Mansfield park, p.35
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       Mansfield Park, p.35

           Jane Austen


  Edmund had determined that it belonged entirely to Fanny to chusewhether her situation with regard to Crawford should be mentionedbetween them or not; and that if she did not lead the way, it shouldnever be touched on by him; but after a day or two of mutual reserve, hewas induced by his father to change his mind, and try what his influencemight do for his friend.

  A day, and a very early day, was actually fixed for the Crawfords'departure; and Sir Thomas thought it might be as well to make onemore effort for the young man before he left Mansfield, that all hisprofessions and vows of unshaken attachment might have as much hope tosustain them as possible.

  Sir Thomas was most cordially anxious for the perfection of Mr.Crawford's character in that point. He wished him to be a model ofconstancy; and fancied the best means of effecting it would be by nottrying him too long.

  Edmund was not unwilling to be persuaded to engage in the business; hewanted to know Fanny's feelings. She had been used to consult him inevery difficulty, and he loved her too well to bear to be denied herconfidence now; he hoped to be of service to her, he thought he must beof service to her; whom else had she to open her heart to? If she didnot need counsel, she must need the comfort of communication. Fannyestranged from him, silent and reserved, was an unnatural state ofthings; a state which he must break through, and which he could easilylearn to think she was wanting him to break through.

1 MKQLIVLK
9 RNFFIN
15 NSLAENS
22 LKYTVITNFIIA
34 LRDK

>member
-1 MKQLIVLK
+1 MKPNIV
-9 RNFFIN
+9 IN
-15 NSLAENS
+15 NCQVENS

"I will speak to her, sir: I will take the first opportunity of speakingto her alone," was the result of such thoughts as these; and upon SirThomas's information of her being at that very time walking alone in theshrubbery, he instantly joined her.

  "I am come to walk with you, Fanny," said he. "Shall I?" Drawing herarm within his. "It is a long while since we have had a comfortable walktogether."

  She assented to it all rather by look than word. Her spirits were low.

  "But, Fanny," he presently added, "in order to have a comfortable walk,something more is necessary than merely pacing this gravel together. Youmust talk to me. I know you have something on your mind. I know what youare thinking of. You cannot suppose me uninformed. Am I to hear of itfrom everybody but Fanny herself?"

  Fanny, at once agitated and dejected, replied, "If you hear of it fromeverybody, cousin, there can be nothing for me to tell."

  "Not of facts, perhaps; but of feelings, Fanny. No one but you can tellme them. I do not mean to press you, however. If it is not what you wishyourself, I have done. I had thought it might be a relief."

  "I am afraid we think too differently for me to find any relief intalking of what I feel."

  "Do you suppose that we think differently? I have no idea of it. I daresay that, on a comparison of our opinions, they would be found as muchalike as they have been used to be: to the point--I consider Crawford'sproposals as most advantageous and desirable, if you could return hisaffection. I consider it as most natural that all your family shouldwish you could return it; but that, as you cannot, you have done exactlyas you ought in refusing him. Can there be any disagreement between ushere?"